• On Being a Female Runner*

    A good friend sent me an article tonight.

    She knows I’m a runner and that I often take advantage of the beautiful lake trails near where we live. She wanted to give me a heads up about something she had read and found concerning. The article was about my city–not my immediate area thank goodness, but not crazy far away either.

    The police put out a bulletin alerting the public that there had been three recent incidents involving female runners being grabbed from behind and touched inappropriately by a man on the trails. The women had been approached from behind by a male who touched them then sped away on a bicycle. They offered a description of a suspect, and urged any other women who may have been approached or assaulted to come forward.

    Honestly, it just made my stomach turn.

    Being a female solo runner is not something I ever take lightly. I’ve written in the past about my own unnerving experiences, particularly the one where I was actually followed home by three men who aggressively pursued me home from a shopping center.

    I’ve been mooed at, leered at, had comments hurled at me and more than one gaze that lasted entirely too long. Last summer I had to completely change running routes after more than one uncomfortable experience with a man who began watching me run and followed behind me with his van.

    And now, there’s someone in my city who is touching women on the paths.

    I mean, seriously?! It is SO frustrating.

    I was talking about this with M the other day–the precautions I take are probably excessive, but at the same time, I know they definitely aren’t. On top of the usual things like telling M my route, carrying my phone with me with the GPS on, keeping my music low so I can hear my surroundings, etc, I’ve added some new precautions as well.

    For example: after the weird encounters with “van man” last summer, I now wait until after 7:30am to run most mornings. Why? More people are out. I feel safer if I’m passing another runner / biker / dog walker every few feet because I know someone will hear me if I need help.

    I also no longer wear my hair in a ponytail when I run. I wear it all tied up in a tight bun. Why? Because my hair is quite long now, and statistically women with pony tails make easier targets because there is something for an attacker to grab.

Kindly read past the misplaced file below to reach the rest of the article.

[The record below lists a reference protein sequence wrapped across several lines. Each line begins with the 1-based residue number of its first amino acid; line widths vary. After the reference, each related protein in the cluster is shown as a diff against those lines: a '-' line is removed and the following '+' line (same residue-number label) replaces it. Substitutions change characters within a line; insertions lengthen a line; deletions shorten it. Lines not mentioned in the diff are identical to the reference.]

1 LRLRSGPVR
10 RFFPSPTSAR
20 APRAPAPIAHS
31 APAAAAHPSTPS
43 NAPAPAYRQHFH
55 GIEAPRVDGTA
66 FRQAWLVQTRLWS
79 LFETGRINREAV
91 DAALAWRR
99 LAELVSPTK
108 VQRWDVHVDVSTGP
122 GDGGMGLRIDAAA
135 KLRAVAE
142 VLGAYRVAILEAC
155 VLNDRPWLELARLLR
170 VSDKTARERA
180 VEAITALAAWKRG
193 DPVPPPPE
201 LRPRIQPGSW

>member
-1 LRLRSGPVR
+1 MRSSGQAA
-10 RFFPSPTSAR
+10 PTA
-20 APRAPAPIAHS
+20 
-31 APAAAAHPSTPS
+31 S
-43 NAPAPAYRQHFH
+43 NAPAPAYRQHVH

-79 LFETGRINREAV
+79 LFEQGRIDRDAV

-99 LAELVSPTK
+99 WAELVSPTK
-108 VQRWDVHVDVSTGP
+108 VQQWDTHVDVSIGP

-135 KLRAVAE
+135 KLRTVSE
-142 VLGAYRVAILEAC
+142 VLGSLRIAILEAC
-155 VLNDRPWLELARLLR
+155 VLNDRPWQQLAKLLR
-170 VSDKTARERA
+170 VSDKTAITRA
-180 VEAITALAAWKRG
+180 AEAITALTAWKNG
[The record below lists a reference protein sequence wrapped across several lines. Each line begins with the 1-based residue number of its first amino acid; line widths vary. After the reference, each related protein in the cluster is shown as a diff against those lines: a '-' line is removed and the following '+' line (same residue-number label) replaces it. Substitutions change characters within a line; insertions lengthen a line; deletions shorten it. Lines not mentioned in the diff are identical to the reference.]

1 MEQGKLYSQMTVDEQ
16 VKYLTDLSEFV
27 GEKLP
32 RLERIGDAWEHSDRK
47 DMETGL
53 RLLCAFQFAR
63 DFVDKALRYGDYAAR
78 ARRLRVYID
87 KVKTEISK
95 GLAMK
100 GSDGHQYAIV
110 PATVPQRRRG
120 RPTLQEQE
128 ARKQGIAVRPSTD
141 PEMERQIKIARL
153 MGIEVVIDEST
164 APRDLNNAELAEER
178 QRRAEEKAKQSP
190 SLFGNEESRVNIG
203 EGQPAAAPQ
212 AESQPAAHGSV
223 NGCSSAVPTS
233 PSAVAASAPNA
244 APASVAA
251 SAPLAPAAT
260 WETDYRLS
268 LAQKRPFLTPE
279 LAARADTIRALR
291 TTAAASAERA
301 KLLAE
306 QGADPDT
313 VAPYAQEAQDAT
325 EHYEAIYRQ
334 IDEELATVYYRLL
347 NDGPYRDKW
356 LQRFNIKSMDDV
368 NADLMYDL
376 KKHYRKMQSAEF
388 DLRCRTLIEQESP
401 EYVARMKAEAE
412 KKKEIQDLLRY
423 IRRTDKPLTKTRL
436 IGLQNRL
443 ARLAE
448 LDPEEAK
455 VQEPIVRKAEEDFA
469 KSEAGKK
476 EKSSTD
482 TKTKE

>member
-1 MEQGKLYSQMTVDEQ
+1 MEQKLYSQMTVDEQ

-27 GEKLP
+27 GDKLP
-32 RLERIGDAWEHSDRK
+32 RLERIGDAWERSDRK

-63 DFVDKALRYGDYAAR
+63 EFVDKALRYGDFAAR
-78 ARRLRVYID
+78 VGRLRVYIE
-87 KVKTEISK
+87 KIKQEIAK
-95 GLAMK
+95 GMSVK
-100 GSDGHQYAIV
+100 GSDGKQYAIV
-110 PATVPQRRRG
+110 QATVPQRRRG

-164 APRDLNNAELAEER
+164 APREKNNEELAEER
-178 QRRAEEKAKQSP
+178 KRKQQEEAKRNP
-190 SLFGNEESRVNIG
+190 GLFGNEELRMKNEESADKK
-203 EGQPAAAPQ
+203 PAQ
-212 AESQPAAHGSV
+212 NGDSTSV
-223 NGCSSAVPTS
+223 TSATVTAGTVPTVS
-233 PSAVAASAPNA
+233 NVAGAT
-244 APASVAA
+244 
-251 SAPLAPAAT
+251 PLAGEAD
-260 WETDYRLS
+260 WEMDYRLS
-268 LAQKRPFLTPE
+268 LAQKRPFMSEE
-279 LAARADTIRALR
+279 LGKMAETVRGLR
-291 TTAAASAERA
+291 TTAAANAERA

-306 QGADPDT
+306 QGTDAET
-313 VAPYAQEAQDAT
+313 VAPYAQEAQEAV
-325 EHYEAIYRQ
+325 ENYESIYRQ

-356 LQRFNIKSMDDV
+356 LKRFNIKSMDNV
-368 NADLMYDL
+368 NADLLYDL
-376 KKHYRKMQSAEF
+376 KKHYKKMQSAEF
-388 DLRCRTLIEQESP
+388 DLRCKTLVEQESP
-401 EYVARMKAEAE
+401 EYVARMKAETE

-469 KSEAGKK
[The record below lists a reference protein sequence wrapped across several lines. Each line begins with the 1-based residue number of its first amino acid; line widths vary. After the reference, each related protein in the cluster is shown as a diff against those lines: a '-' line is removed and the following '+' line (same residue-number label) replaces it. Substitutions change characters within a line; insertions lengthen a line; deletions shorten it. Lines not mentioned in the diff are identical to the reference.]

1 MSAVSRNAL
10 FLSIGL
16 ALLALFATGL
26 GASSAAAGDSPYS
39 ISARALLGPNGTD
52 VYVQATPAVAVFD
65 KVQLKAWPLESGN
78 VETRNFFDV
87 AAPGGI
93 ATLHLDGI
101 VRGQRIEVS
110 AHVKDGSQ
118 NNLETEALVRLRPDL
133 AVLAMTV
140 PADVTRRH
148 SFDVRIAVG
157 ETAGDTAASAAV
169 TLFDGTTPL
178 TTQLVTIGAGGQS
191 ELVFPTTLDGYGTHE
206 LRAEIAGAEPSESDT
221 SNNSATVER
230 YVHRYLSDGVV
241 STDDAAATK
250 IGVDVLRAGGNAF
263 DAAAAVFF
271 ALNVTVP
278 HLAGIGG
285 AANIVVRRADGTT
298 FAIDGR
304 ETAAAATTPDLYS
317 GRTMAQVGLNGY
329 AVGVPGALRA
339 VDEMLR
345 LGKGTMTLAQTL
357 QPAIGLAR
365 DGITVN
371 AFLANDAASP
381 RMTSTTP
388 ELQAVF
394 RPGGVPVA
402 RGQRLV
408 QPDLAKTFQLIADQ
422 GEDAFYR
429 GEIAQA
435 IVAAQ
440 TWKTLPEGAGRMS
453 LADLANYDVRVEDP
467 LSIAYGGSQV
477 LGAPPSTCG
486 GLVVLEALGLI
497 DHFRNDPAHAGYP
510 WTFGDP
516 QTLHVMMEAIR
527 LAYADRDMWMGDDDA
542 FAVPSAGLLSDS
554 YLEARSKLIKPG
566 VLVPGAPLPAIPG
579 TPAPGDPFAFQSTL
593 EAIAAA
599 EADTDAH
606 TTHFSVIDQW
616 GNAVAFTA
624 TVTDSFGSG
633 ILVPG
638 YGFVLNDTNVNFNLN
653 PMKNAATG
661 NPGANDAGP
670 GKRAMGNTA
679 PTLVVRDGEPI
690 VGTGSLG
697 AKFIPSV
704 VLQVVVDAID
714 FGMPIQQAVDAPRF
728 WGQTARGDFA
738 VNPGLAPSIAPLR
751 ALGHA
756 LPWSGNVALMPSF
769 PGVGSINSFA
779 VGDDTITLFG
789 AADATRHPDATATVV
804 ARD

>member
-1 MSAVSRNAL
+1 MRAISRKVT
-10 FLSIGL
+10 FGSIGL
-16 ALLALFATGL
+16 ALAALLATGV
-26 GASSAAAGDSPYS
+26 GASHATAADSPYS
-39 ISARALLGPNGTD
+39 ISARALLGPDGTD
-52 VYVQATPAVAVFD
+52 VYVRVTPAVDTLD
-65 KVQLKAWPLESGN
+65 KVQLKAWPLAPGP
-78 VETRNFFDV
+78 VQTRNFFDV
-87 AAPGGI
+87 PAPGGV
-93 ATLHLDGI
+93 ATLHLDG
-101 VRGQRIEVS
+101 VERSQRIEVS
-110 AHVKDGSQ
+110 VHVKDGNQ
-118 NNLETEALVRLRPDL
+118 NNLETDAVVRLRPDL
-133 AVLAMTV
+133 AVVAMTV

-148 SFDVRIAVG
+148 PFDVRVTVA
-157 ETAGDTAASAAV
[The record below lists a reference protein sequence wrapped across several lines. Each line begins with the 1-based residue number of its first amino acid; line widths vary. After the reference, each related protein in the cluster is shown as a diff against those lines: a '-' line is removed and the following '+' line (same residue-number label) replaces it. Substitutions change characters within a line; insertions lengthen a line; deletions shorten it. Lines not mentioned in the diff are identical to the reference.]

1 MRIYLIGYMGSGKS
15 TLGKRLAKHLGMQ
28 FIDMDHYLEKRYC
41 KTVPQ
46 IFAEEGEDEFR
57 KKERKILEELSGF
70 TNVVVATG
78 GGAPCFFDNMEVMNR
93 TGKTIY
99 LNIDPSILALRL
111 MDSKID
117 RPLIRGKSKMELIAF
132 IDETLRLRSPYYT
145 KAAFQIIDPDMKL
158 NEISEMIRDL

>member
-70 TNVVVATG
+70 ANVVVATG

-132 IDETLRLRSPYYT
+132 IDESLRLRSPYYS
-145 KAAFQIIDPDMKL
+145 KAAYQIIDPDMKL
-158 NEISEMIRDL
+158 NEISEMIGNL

How ridiculous is THAT?

    I’ve been on the fence about switching my route up again because of another sort of weird experience with a new guy. I have a bridge that I absolutely love to run across. It’s my favourite part of my run. It’s gorgeous and quiet and runs over this little babbling stream. It’s DREAMY.

    It is in this tiny little green space between two neighborhoods. There are houses on either side, but it’s this little oasis in the middle. As soon as you cross the bridge heading back to my house, you come to a path that leads back into the neighbourhood. The path runs between two houses, and there is a swath of cut grass between the green space and the fences that line the properties there.

    I’ve noticed that there is often a guy that sits back there on a lawn chair in the morning. There’s nothing overtly untoward about him, just that he’s there and it’s kind of an odd spot to sit. I noticed he started being there more often as I ran, but he never approached me so I didn’t let it bother me much.

    And then I went for a walk with my friend and our kids last week.

    We walked back to the bridge so the kids could play. We were there talking when suddenly this guy appeared–same chair guy I had passed two hours earlier on my run. I assume he lives somewhere on the street.

    He asked if we had lost a “stuffy”–which we had. P had been running on that swath of grass where he often sits and left the small bear he had been carrying. He had not been sitting there when we came in.

    Whatever. It was casual and I appreciated that he told us. I thanked him, picked up the bear and excused myself. As I was talking with my friend next to the stream, he appeared again. This time, with more helpful advice about a loose branch. When he came back a second time, my spider senses started tingling. I immediately began asking the kids to come off the rocks in the water so we could leave. I thanked him for the help, again, then sort of abruptly told him we needed to leave. We gathered the kids up and walked away.

    He was probably just being friendly. Maybe there really was a loose branch he wanted us to be careful around. Maybe I’m really overly cautious.

    But if I have learned ANYTHING over the past several years, it’s to always trust my gut. I didn’t the day those men followed me, and I got really lucky. When I feel that something is off now, I don’t wait.

    Maybe that makes me really unfairly judgemental. Honestly, I don’t care. It’s my reality as a female runner.

    Luckily I haven’t seen him around since. I took a few days off, and since going back he hasn’t been there. If I see him again, that might be another running route down the drain.

    Ugh.

    Do men experience this? Do women leer at you and look a little too long while you run? Do women hurl insults at you, or moo at you? Do women approach you from behind, touch you inappropriately then race away?

    Sometimes it all just feels so unfair.

    I just want to run and not worry… but I just don’t think that will ever be in the cards for me. I’m not going to stop, and I refuse to let someone else steal this from me.

    So, I’ll keep taking precautions. As frustrating as it is, I’ll keep changing routes if I have to. I won’t let anyone steal this from me.

    Sometimes I just really wish things were different.

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